With Stefan Aust taking over in 1994, the magazine's political stance is said to have drifted towards the right. Some argue its position had changed from being critical, but supportive towards the red-Green government to a "neo-liberal", "Thatcherist" stance. Others reply that Der Spiegel always used to be critical of those momentarily in power - be it the right or the left. In fact, politicians of all stripes who had to deal with the magazine's attention often voiced their disaffection for it. Outspoken conservative Franz Josef Strauß contended that Der Spiegel was "the Gestapo of our time", whereas the Social Democrat Willy Brandt called it "Scheißblatt" (i.e. a "shitsheet") during his time as German Chancellor.

Der Spiegel often pictures the country in a state of decline that will lead to eventual collapse if not prevented by radical political and economic reform. In this vein, the magazine often produces well-researched feature-length articles about the problems affecting Germany (such as demographic trends, the gridlock of the federal system, or the difficulties of the education system), and describes the current thoughts and options on how they might be resolved.[citation needed]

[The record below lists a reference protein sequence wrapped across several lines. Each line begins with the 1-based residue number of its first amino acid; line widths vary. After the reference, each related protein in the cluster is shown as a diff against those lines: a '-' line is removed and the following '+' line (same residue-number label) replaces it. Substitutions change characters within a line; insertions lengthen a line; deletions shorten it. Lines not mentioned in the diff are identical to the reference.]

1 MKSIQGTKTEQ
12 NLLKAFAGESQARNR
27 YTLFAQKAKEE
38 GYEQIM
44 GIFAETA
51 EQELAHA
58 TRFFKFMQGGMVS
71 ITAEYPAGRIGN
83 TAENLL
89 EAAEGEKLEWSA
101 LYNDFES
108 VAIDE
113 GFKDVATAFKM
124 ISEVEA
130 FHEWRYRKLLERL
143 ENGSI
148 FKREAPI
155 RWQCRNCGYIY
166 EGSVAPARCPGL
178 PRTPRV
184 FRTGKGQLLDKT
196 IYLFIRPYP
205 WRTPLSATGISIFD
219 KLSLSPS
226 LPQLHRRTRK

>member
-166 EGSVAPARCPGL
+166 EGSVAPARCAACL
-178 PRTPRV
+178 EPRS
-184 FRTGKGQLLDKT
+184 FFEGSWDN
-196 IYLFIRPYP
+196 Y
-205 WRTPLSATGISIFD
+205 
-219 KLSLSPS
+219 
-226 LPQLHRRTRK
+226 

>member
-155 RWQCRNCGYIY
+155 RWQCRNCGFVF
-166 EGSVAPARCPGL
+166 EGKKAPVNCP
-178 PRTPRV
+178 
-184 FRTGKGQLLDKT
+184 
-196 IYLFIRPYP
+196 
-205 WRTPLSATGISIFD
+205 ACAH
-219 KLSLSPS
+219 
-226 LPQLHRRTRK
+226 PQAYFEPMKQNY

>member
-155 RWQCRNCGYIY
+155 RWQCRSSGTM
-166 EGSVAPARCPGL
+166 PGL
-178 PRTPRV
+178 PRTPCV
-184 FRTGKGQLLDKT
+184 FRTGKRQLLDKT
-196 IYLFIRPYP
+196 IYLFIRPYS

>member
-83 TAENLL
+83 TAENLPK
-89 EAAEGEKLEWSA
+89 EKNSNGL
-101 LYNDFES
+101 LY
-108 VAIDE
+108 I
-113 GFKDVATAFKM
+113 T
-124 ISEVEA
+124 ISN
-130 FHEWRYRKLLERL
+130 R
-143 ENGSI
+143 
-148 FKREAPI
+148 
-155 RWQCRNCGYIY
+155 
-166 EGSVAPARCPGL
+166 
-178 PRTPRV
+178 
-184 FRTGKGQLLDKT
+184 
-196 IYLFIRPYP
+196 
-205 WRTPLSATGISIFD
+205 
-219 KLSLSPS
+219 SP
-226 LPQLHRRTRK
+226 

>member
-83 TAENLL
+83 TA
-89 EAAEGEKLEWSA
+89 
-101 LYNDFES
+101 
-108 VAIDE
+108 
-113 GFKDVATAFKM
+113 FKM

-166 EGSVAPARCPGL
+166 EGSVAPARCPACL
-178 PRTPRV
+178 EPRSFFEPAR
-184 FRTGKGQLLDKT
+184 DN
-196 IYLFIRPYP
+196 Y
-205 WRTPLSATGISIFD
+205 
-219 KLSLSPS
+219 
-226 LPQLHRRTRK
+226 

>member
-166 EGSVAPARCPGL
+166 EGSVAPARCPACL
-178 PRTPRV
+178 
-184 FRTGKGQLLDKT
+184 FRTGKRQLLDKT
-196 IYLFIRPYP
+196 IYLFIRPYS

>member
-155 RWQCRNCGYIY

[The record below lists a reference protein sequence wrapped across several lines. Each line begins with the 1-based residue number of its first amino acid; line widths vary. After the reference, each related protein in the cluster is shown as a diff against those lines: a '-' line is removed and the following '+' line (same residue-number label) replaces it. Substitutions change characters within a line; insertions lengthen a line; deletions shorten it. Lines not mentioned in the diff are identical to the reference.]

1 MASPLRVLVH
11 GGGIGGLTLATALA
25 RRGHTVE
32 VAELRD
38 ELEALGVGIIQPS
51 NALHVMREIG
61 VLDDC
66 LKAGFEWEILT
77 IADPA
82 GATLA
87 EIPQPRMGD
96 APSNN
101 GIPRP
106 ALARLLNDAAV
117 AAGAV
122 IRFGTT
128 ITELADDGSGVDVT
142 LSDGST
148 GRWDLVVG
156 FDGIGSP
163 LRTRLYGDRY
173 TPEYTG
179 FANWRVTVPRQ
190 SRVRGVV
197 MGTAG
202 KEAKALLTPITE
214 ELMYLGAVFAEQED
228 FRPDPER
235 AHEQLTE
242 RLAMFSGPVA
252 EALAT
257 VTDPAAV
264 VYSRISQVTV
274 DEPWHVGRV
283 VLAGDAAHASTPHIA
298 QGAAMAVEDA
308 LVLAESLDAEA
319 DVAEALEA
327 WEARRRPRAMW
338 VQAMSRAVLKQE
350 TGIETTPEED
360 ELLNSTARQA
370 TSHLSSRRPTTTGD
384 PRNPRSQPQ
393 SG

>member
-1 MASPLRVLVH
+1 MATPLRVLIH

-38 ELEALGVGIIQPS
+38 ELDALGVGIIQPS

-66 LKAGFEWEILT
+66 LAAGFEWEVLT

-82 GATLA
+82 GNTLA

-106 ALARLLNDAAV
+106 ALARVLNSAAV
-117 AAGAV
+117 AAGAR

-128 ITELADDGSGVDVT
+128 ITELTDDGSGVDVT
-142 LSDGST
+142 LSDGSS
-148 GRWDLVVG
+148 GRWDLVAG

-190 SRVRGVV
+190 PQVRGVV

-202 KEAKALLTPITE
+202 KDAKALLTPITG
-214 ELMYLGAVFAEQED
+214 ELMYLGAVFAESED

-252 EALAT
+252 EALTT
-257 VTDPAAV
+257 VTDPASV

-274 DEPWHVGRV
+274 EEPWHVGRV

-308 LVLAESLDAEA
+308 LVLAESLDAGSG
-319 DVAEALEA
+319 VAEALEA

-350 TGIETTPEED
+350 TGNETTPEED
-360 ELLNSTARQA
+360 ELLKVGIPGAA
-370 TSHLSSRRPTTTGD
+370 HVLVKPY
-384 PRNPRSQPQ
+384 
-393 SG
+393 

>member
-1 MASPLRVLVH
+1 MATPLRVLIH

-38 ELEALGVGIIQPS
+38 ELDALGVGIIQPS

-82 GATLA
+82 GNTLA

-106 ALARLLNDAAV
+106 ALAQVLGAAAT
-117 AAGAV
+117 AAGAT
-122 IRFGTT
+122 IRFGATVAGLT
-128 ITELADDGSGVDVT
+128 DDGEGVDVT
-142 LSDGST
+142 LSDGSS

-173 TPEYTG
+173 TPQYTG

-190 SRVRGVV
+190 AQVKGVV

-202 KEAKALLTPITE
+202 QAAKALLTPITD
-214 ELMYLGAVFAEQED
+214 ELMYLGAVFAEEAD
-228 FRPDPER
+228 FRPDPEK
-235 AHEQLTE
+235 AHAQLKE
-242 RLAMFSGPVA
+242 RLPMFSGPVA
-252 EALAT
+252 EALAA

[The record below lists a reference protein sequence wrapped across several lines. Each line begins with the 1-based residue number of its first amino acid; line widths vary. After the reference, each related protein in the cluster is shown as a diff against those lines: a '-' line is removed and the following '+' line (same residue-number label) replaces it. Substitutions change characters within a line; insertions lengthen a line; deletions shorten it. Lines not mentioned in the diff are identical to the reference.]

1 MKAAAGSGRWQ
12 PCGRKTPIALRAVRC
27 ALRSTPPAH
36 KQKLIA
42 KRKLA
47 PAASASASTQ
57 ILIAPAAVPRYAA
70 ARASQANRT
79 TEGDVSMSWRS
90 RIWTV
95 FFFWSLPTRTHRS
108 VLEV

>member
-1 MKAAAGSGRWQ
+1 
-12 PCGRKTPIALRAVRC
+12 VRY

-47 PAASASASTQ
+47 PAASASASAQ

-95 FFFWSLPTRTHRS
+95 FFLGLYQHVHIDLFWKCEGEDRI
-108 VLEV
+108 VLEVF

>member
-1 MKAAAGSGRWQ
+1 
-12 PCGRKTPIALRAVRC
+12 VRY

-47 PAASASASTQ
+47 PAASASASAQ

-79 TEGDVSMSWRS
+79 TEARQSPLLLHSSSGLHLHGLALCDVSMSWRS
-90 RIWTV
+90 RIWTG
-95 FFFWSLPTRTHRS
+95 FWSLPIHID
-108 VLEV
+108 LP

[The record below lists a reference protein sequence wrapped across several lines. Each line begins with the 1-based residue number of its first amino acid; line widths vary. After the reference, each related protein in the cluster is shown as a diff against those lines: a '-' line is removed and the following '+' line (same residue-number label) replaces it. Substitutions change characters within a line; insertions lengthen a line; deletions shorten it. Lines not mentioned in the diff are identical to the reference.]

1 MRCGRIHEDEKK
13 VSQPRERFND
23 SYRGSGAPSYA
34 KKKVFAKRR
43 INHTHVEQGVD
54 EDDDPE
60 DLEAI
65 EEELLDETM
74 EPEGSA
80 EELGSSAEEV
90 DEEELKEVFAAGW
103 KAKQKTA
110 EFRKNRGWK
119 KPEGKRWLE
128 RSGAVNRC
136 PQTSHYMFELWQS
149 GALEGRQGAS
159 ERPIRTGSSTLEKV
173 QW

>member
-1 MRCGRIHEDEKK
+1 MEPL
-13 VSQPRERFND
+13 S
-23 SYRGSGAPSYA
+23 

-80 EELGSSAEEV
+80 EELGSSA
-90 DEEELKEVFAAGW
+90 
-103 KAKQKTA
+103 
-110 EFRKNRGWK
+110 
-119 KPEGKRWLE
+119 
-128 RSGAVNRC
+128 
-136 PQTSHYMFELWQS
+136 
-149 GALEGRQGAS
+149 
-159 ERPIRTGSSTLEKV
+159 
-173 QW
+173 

Spiegel Online

Spiegel Online (abbreviated SPON) was introduced in 1994. Initially, it was available only to Compuserve users. The first web issue followed about half a year later on the Bundesdatenautobahn, the web's first content delivery network. Original content produced by its own editorial team is complemented by content purchased from news agencies. In addition, selected articles from the print edition are available online at no cost (this selection used to be quite comprehensive). The rest of the print publication is available in PDF format for a fee. Spiegel Online has been on a tight budget since 2000. Its editors are not compensated as well as their print counterparts; instead they receive special Spiegel Online rates. In 2002 archived articles were declared premium content; they were no longer freely available and must be purchased. On 21 October 2004, an official English version called "Spiegel International" was introduced.